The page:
So I was doing a bit of reading.

Apparently the obstacle to generating energy from the forces driving capillary action is breaking the surface tension at the top of a capillary tube. It is just impossible to get the water to fall to drive a generator, getting it out of the top of the tube requires more energy than you would generate.

Or is it?

Here's the deal. The horizontal tube rests on the edge of the vertical tube, held down against it by the attached weight when there is no water in it.

So, the horizontal tube is touching, disrupting, the meniscus that will form at the top of the vertical tube. Water will begin to flow down the small horizontal tube by capillary action. This is especially certain if the horizontal tube is much smaller so that its diameter is less than the height of the meniscus.

At certain point, the weight of water in the horizontal tube causes it to rotate, breaking the surface tension at the meniscus, and allowing water to pour out of the lower end of the horizontal tube.

Then the tube rotates back to horizontal.

Rinse and repeat.

And in case you think it might be complicated by the horizontal tube touching the water, this works even simpler if you reduce the size of the horizontal tube such that it never could touch the reservoir.

  • $\begingroup$ why not have a small valve at the bottom of each tube that redirects the water in the tube to a turbine when the capilary action has almost reached it's zenith. If you have enough of the tubes feeding into a larger pipe at different times then won't the gravity of the combined water be enough to power a turbine? Mark Larbey $\endgroup$ Commented Nov 4, 2022 at 0:53

5 Answers 5


As you've indicated in your title, the correct question is "why doesn't this work". The system, as described would continue to produce energy indefinitely without any being added to it (perpetual motion, violation of conservation of energy...) . So you can be sure there's a problem.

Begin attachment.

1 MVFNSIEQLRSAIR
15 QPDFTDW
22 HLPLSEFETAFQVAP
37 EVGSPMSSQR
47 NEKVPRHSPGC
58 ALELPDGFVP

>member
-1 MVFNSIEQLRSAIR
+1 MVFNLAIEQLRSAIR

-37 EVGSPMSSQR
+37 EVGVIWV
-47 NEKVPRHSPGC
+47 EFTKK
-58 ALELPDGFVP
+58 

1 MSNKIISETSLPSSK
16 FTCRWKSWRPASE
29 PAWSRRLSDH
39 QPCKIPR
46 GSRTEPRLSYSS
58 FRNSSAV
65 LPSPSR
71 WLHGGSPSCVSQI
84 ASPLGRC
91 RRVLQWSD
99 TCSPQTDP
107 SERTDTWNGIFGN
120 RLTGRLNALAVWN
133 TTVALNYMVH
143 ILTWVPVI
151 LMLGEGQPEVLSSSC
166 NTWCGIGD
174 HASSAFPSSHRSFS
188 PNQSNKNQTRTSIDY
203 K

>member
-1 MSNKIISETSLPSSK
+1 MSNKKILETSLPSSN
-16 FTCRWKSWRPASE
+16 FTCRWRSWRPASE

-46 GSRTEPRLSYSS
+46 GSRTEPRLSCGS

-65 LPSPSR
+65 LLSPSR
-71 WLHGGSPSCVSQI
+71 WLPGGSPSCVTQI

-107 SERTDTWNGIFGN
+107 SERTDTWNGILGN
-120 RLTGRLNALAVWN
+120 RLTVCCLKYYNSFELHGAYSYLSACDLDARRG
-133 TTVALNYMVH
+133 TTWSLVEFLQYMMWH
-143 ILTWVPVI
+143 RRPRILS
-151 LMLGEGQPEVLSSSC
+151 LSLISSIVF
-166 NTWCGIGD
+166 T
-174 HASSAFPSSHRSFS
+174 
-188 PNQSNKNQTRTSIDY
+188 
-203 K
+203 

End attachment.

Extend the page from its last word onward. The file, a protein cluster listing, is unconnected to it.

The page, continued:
I believe that part of the trouble here is in the assumption that the horizontal tube will allow the water to leave after it tilts down. If the capillary forces involved are sufficient to draw water up, there's no reason to think that they would not be sufficient to retain the water when the tube is rotated.

If you were to build such a device, it would probably work as described until the tube rotated down. The water would stay inside and the system would just stop.

  • $\begingroup$ Ok. I think i understand what you are getting at. The water will flow down the horizontal tube, after it rotates, but only up to the end, where it will form a meniscus and hang there. $\endgroup$
    – Owen Wall
    Commented Mar 23, 2015 at 2:06
  • $\begingroup$ So my question then is: what if the horizontal tube is balanced such that it rotates when it is not significantly full, maybe 1/4 to 1/3 full. Then the water will build momentum as it flows toward the bottom end of the tube. Could this matter? Is it the case that a tube small enough to generate significant capillary action would always limit the speed of flow and the amount of momentum built up to less than what would be necessary to break surface tension? $\endgroup$
    – Owen Wall
    Commented Mar 23, 2015 at 2:10
  • $\begingroup$ I think there is problem in your answer, there IS energy added to a system. If capillary action exchanges heat energy for potential energy, keeping the system at same temperature is effectively what powers it, right? $\endgroup$
    – cerkiewny
    Commented Mar 11, 2021 at 8:56


enter image description here

This is a fancy capillary bowl and the same force that pushes the water upwards will prevent the droplet at the top of the tube from flowing through the oscillating tube.

If you gave initial energy enough to break the droplets, the friction of the moving pipe with the droplets will stop it since the cohesive energy of the "meniscus" is the same amount of energy that what a droplet dropped from the tube to the reservoir has.